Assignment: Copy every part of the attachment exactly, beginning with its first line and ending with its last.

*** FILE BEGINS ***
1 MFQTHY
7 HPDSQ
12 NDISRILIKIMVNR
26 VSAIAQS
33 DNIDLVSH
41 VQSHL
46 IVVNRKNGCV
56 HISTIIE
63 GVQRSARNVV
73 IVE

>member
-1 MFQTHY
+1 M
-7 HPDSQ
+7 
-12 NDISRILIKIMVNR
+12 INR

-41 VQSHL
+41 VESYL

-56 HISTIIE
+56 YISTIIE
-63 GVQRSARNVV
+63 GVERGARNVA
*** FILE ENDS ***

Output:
1 MFQTHY
7 HPDSQ
12 NDISRILIKIMVNR
26 VSAIAQS
33 DNIDLVSH
41 VQSHL
46 IVVNRKNGCV
56 HISTIIE
63 GVQRSARNVV
73 IVE

>member
-1 MFQTHY
+1 M
-7 HPDSQ
+7 
-12 NDISRILIKIMVNR
+12 INR

-41 VQSHL
+41 VESYL

-56 HISTIIE
+56 YISTIIE
-63 GVQRSARNVV
+63 GVERGARNVA